Information processing bias in insomnia: research evidence and implications for therapy

C. A. Espie, L. Marchetti, H. Woods, L. M. Fleming, K. M. MacMahon

Research output: Contribution to journalConference Contributionpeer-review


Background: Several theoretical perspectives implicate cognitive processes in the aetiology and maintenance of insomnia. The Psychobiological Inhibition Model suggests that insomnia represents a violation of the ‘automaticity’ of normal good sleep, mediated by the development of a sleep-inhibiting Attention-Intention-Effort pathway (Espie et al. 2002; 2006). This paper summarises results from numerous experimental studies of such information-processing bias, including previously unpublished data. Methods: A series of studies employing Stroop, Dot Probe, Inducing Change Blindness and Modified Posner Paradigms. These are computerized tasks which index selective attention bias. Data are reported on insomnia relative to good sleepers and Delayed Sleep Phase Syndrome controls, and also treatment outcome data following a randomized trial of CBT. Results: Findings show that people with insomnia identify sleep- related words and picture stimuli more quickly, that processing such information slows down responding to task instructions, that they are slower to disengage from such stimuli, and that CBT is associated with reduced selective attention bias. Conclusion: Information processing bias may help to account for the characteristic sleep preoccupation of the psychophysiological insomnia phenotype. Potentially behavioural as well as cognitive components of CBT could reduce this aetiological/maintaining factor.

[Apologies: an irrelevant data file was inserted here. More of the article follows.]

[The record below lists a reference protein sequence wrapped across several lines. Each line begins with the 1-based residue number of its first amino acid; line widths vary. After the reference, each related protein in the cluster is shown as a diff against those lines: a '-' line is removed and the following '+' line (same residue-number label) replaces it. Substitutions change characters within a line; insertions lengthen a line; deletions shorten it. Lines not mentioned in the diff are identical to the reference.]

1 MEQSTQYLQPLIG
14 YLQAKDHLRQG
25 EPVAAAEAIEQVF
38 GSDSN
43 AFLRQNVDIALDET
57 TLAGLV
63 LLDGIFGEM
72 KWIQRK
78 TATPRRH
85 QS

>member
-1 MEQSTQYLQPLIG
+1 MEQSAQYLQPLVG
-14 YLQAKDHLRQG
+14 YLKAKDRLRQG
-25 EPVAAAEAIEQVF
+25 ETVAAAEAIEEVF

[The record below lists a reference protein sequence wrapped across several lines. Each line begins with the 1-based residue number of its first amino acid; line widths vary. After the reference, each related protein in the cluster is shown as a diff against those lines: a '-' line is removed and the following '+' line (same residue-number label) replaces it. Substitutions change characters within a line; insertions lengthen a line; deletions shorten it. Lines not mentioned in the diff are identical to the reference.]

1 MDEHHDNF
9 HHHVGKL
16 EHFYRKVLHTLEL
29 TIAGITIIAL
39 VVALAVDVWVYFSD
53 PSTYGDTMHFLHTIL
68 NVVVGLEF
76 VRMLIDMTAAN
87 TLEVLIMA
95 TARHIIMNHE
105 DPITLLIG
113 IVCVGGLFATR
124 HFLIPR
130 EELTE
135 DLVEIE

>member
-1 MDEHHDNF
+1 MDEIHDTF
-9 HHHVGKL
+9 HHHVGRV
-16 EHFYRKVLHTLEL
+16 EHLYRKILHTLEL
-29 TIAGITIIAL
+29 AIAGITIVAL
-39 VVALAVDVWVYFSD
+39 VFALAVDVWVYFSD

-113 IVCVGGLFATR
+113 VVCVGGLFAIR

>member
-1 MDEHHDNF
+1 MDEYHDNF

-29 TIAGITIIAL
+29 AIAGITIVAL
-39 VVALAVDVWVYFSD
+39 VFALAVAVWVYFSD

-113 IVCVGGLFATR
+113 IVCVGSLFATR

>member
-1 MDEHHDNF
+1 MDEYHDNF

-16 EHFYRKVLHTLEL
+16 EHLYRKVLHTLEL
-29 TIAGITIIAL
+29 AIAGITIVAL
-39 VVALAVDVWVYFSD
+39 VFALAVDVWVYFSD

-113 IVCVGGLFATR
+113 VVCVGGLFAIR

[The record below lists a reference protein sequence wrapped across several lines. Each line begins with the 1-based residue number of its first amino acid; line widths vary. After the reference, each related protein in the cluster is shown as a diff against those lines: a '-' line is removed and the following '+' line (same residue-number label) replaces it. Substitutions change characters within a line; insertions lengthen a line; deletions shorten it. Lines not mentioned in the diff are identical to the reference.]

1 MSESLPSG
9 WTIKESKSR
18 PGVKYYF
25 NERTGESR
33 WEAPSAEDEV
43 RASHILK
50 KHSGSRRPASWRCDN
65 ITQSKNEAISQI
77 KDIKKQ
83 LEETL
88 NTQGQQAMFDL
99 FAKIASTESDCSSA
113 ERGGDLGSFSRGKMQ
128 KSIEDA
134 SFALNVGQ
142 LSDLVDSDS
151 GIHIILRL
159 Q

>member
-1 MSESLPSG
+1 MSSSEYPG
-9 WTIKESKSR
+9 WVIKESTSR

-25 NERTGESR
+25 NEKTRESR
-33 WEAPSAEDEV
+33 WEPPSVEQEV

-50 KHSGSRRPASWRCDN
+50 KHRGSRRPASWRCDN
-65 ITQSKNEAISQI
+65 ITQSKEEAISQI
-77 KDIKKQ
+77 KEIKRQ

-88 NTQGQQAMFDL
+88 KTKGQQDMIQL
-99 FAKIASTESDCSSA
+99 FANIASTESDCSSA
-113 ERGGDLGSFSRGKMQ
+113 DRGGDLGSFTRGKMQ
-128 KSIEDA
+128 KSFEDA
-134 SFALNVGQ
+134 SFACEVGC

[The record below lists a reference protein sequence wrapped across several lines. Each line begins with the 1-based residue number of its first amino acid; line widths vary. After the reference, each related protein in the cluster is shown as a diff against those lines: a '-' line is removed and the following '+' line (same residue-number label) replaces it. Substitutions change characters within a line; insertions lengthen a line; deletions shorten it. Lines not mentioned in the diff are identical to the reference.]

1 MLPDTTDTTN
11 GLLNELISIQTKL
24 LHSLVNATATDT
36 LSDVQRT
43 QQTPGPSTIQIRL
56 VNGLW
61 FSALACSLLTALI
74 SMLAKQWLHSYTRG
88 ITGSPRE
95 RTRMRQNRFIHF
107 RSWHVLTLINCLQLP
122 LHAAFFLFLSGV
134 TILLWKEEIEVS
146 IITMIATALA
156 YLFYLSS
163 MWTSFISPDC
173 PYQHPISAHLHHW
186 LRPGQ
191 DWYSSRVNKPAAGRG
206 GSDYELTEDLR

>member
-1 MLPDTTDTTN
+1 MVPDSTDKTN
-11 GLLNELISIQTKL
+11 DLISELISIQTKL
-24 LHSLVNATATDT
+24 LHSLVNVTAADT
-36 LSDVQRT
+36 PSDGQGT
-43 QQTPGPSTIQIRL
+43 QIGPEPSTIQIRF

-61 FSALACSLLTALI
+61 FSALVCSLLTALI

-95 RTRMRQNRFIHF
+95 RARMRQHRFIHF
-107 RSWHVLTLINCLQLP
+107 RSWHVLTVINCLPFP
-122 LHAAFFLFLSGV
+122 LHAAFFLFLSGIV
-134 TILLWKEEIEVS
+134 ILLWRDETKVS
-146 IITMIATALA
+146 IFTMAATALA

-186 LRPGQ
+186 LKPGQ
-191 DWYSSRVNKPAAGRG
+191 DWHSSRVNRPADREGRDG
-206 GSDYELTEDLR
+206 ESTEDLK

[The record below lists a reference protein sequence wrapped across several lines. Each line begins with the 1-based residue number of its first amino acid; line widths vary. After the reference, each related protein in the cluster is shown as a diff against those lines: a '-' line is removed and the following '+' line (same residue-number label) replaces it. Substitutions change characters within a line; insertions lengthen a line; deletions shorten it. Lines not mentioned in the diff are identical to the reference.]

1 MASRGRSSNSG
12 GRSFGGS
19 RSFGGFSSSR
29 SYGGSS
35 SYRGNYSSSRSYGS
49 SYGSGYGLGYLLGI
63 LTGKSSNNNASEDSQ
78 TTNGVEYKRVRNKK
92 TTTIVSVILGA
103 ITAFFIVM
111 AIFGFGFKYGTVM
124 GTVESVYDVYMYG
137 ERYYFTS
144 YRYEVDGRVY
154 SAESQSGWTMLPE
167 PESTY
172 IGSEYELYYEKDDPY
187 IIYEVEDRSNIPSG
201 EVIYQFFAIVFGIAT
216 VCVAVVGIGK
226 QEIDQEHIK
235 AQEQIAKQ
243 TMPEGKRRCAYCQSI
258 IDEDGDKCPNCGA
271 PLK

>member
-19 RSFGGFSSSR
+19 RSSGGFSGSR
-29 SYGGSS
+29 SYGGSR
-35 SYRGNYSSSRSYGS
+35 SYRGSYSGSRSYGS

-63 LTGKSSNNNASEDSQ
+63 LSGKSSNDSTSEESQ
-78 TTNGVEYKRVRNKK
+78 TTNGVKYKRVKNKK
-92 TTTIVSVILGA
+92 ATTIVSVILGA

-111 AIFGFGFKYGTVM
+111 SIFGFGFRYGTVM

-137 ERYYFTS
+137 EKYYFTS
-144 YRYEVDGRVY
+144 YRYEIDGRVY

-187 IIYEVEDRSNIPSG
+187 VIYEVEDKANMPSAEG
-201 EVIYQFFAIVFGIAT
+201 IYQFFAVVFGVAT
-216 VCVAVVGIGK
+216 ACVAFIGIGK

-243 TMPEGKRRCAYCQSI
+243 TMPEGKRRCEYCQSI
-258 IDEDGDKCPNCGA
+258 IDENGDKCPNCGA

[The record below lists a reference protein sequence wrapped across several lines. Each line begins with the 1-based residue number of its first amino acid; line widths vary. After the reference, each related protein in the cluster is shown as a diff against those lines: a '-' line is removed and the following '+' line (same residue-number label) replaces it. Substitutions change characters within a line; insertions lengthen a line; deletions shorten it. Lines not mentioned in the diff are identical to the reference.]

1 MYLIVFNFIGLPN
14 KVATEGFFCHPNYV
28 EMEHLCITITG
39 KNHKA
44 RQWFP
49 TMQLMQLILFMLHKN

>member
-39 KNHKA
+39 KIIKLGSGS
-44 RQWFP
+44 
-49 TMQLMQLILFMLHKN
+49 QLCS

Original languageEnglish
Article numberS76
Pages (from-to)87
Number of pages1
JournalJournal of Sleep Research
Issue numberS1
Publication statusPublished - 31 Dec 2008
Event19th Congress of the European Sleep Research Society - Glasgow, United Kingdom
Duration: 9 Sep 200813 Sep 2008
Conference number: 19th


  • insomnia
  • sleep deprivation
  • delayed sleep

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